All of the same is true for intellectual property—it’s all about the ability to control the use of the property, not merely about “possessing it.” Indeed, the more abstract connection between property and a person’s efforts to create the value it represents should be even more clear with intellectual property. In truth, intellectual property is the value itself, directly representing an individual’s efforts and abilities.
Note that when we’re talking about intellectual property we’re not talking about the physical media on which it resides. That’s why the applicable legal principle is called “copyright.” The owner of intellectual property has the right to say when something can (and can’t) be copied, i.e., made available for use in another instance, as opposed to merely dictating who can possess and use, say, the paper on which a novel is printed. When we buy a book, or CD, or DVD, we’re not buying the intellectual property itself (the story, song, or movie), but rather one instance of the means to enjoy it—i.e., one copy. In this respect, intellectual property is stolen not because it’s physically removed from it’s owners possession, but rather—as with the borrowed car—because it’s used without the owner’s permission.
Finally, O’Reilly’s position is simply short-sighted. As time goes on, the notion that 100,000 people might pirate a book but 10,000 will buy it will be squeezed into oblivious. And so even practically speaking O’Reilly’s example is bogus. More likely, as the percentage of people who are comfortable with the methods and morality of piracy goes up (i.e., as older generations are replaced by younger generations), then the percentage who actually purchase intellectual property will necessarily fall. Then, even O’Reilly’s own artificial sales objectives will not be met, and one wonders what his position will then become.
O’Reilly also says the following:
People who don’t pay you generally wouldn’t have paid you anyway. We’re delighted when people who can’t afford our books don’t pay us for them, if they go out and do something useful with that information.
I think having faith in that basic logic of the market is important. Besides, DRM interferes with the user experience. It makes it much harder to have people adopt your product.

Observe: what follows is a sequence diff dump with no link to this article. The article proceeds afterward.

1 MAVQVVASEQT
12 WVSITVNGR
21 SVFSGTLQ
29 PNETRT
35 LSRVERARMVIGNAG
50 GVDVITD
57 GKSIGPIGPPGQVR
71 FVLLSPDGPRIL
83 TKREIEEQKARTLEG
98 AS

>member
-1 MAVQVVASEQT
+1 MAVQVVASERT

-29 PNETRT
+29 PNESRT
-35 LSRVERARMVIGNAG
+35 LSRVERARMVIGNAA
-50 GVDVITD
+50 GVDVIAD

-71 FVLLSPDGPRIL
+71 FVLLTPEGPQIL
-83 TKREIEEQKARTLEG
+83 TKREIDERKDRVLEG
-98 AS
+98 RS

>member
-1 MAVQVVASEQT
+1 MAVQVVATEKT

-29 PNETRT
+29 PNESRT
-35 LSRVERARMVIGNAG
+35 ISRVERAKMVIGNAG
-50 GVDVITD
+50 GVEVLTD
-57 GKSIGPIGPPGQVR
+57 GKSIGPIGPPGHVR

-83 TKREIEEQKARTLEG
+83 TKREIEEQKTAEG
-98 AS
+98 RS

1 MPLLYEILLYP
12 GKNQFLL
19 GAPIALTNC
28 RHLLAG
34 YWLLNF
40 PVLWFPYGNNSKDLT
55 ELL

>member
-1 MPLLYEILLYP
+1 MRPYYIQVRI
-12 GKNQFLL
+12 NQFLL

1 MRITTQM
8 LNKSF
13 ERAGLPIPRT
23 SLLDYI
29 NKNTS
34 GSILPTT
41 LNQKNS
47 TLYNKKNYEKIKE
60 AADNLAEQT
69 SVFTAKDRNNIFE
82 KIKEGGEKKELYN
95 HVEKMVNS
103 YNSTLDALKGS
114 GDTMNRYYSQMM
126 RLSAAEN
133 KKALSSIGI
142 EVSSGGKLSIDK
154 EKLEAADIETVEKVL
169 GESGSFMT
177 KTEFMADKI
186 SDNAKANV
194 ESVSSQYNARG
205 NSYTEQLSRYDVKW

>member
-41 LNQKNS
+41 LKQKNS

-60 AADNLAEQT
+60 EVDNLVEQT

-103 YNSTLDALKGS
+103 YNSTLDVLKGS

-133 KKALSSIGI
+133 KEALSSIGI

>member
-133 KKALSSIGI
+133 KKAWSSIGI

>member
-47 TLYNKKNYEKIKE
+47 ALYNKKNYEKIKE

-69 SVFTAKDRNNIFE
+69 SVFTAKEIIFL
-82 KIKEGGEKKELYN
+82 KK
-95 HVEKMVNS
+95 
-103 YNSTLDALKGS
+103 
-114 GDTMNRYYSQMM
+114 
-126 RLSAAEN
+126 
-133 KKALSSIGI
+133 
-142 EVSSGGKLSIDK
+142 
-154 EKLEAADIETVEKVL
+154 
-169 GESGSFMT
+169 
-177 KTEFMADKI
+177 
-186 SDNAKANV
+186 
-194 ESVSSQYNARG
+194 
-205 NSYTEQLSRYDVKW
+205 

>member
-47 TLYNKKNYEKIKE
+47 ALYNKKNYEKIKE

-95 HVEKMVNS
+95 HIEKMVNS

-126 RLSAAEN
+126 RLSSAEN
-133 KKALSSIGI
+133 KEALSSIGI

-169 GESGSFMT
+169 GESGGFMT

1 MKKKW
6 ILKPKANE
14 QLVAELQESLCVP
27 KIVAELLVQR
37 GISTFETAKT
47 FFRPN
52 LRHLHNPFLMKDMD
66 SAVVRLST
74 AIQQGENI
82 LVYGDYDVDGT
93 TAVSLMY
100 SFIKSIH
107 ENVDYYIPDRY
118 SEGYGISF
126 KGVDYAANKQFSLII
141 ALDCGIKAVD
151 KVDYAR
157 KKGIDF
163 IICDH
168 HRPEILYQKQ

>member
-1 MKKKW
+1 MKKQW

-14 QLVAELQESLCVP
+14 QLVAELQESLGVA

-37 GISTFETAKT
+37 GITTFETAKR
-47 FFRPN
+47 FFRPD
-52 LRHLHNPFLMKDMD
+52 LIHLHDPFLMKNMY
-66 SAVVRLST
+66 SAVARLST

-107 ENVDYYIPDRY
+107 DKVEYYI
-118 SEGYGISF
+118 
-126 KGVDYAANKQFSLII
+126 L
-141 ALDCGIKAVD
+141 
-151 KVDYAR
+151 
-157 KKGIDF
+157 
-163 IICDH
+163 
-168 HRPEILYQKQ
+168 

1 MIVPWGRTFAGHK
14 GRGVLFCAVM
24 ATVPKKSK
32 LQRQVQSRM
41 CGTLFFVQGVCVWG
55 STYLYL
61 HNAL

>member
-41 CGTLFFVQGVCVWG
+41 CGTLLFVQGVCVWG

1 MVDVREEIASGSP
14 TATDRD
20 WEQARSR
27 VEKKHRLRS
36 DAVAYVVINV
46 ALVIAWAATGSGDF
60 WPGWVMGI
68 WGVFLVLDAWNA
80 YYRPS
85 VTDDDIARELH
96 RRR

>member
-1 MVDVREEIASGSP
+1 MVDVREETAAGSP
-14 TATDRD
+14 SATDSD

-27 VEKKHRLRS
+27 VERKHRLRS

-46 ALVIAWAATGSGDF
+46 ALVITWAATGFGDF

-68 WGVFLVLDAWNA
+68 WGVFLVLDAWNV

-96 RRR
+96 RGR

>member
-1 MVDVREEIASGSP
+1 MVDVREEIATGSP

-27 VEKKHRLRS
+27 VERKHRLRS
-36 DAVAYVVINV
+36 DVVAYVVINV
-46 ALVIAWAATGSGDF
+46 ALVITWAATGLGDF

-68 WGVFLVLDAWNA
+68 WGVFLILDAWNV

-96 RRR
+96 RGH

Many people who steal a car wouldn’t have paid for it. That’s kind of the point of theft, and most likely the easier it is to steal something without getting caught, the easier it becomes for anyone to tell themselves “I wouldn’t have bought this anyways” as they steal it. Again, the point is this: if you haven’t procured the intellectual property according to the rules established by the owner, then you have no right to enjoy it. Yes, O’Reilly has every right to allow people to pirate his books and convince himself he’s being noble by doing so, but he’s wrong that this can serve as some sort of general principle that mitigates the notion of intellectual property rights. At the same time, as far as people doing something useful with a book that they can’t afford, well, there are plenty of ways for physical (and now, even digital) books to be lent and borrowed. Libraries are one option that comes to mind.
About DRM interfering with the user experience: that’s true in some cases but not in others. I’ve not had a single problem with the DRM used in the Barnes & Noble Nook ecosystem, for example—books transfer and can be read as I expect, and I’ve yet to lose any value because they’re “encumbered” with DRM. The only thing I can’t easily do is copy them, which means that the DRM is doing its job without getting in my way. There have been some problematic DRM schemes in the past, but those were mistakes of technology not of principle.
Obviously this is a very complex subject, and I’ve only scratched the surface of it. But in this interview (and his responses only get worse after what I’ve covered here), O’Reilly has just thrown a blanket over the entire issueÂ and pretended it doesn’t exist. That does a real disservice to the creators of intellectual property and the ignores the tremendous impact as piracy becomes more widespread, as it necessarily must (and particularly as DRM is abandoned). Technology has made it trivial and almost without cost to digitally reproduce and distribute intellectual property, thus making the laws and methods for protecting intellectual property even more important. Given that he publishes technology-oriented books, O’Reilly should know this.